The Little Donkey

A Caribbean story for children by Donna Yawching

Illustration by Gregory St Bernard

Jojo, the little donkey, was happy.

The sun was lovely and warm on his back, and the tiny wildflowers danced in the breeze.

It was the beginning of the rainy season; almost overnight, the grass in his field had turned thick and green and delicious. He loved crunching it between his strong white teeth.

Jojo kicked up his heels for joy, and trotted over to where his mother stood in the shade of a big tree. She had worked hard that day for Jefter, her owner.

She had carried heavy loads of ground provisions from his garden high in the hills, walking carefully down the steep slopes without slipping once.

Now, she was at rest. She drank from a small stream that flowed nearby, and grazed quietly under a tree. At the end of the day, Jefter and Sylvan would come and lead her home, with the little donkey trotting close at her heels.

Sylvan was Jefter’s son. He was eleven years old, with a big smile and dancing brown eyes. He enjoyed helping his father in the garden.

But most of all, Sylvan loved the two donkeys. Especially Jojo. He loved to stroke the little donkey’s soft grey fur and long silky ears.

Often, he would bring Jojo pieces of stale bread, or bits of orange peel. The little donkey loved Sylvan more than anything in the world — except his mother, of course.

The little donkey nuzzled his mother, ate a yellow flower, then trotted off again. He was in a lively mood; he wanted to keep moving. A big blue butterfly flew up and settled on his nose.

The little donkey was surprised. “Hello,” he said to the butterfly.

“Hello,” said the butterfly. “What’s your name?”

“Jojo,” replied the little donkey. “What’s yours?”

“Butterflies don’t have names,” said the butterfly, “just call me Blue.

“Where do you live?” asked the little donkey.

“In the rainforest,” said the butterfly. “Would you like to see

“Oh, yes,” exclaimed the little donkey. And so he followed the blue butterfly off into the bush that surrounded the field.

His mother looked up from where she was tied and called out in alarm: “Hee haw! Come back here, Jojo.

But Jojo didn’t hear her — or perhaps he didn’t want to hear.

He wanted to follow the blue butterfly.

Deep into the forest went the little donkey, with the blue butterfly fluttering on ahead. The trees grew very tall and thick, blocking out the sunlight so it was quite dark.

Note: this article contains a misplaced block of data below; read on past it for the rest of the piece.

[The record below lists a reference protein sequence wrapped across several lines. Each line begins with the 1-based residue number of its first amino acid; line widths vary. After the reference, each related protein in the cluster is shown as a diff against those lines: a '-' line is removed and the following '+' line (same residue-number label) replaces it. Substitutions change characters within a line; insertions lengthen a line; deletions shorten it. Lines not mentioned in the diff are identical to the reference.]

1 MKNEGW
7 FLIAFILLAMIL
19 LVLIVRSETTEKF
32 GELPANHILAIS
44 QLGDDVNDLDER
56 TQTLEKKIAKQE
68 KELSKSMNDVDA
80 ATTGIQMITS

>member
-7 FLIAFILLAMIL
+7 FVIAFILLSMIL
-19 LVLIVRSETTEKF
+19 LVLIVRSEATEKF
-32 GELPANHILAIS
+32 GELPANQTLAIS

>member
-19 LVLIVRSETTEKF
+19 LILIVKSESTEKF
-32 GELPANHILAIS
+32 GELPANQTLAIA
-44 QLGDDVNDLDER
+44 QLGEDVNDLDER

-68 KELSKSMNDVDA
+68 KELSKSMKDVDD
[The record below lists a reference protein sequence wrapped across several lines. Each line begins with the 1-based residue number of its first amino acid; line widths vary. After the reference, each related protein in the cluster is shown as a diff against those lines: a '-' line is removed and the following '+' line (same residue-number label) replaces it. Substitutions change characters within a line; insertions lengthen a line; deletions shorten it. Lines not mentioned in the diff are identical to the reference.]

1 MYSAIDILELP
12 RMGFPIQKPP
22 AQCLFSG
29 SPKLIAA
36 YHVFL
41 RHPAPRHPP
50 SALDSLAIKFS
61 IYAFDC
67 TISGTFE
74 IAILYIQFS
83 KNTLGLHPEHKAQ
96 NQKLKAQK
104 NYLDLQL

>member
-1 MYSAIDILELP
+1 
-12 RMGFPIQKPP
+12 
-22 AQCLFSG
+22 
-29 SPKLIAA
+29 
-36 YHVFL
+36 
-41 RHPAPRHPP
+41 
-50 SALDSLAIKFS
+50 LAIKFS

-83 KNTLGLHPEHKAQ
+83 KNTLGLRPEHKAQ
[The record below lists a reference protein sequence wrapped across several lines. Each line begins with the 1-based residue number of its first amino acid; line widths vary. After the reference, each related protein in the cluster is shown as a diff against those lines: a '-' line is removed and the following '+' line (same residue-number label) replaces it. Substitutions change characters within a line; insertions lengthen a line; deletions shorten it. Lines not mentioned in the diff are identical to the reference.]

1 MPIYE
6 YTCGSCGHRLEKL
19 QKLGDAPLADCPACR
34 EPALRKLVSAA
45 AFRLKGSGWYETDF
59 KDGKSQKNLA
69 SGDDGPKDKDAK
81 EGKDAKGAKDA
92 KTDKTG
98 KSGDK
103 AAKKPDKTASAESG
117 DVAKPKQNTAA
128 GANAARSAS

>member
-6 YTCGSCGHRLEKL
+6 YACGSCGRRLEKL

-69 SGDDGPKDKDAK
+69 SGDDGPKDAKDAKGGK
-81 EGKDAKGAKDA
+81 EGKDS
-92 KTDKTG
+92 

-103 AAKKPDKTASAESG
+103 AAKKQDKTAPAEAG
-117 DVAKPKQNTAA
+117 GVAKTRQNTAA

Long vines hung from the branches, and strange flowers that Jojo had never seen before dropped petals on his head. High above, parrots and cocricos made horrible loud noises. The little donkey began to feel afraid.

He looked back, to see if he could make out the way he had come. But the bushes had closed behind him, and he could not see the path. Suddenly, he wished he was back in his field, with his mother and Jefter and Sylvan.

He looked around for Blue. He would tell the butterfly that he wanted to go home. But Blue was gone. He had flown too far ahead, and Jojo could not see him anywhere. Now the little donkey was truly lost in the forest.

It was starting to get dark; soon it would be night. Jojo tried to find his way out of the forest, but everywhere he turned, the path was blocked by a tangle of vines and bushes. The birds of the forest started coming home to roost. They filled the trees with their night songs and flapping wings. Somewhere, unseen, the cicadas began to drone, and frogs in the nearby river began to croak loudly.

The noises of the forest at night frightened the little donkey even more. He wished he had never left his nice green field, or his gentle mother. Unhappy and scared, he added his own voice to others.

“Hee haw!” he bawled miserably. “Hee haw! Hee haaaaw!”

What was that he heard! Far away, a voice called his name.

“Jojo! Jojo-o-o!”

Jojo knew that voice; he would have known it anywhere. It was Sylvan, his friend and master, who had come into the forest to find him.

The little donkey hee-hawed louder than ever, this time from joy. Soon Sylvan was at his side, patting his head and hugging him tightly.

“You silly donkey,” the boy said, fondly. “Why did you run away?”

Jojo wished he could tell Sylvan about the blue butterfly, but of course he couldn’t. But he knew, as he followed his friend out of the forest, that he would never run away again. Not for all the butterflies in the world.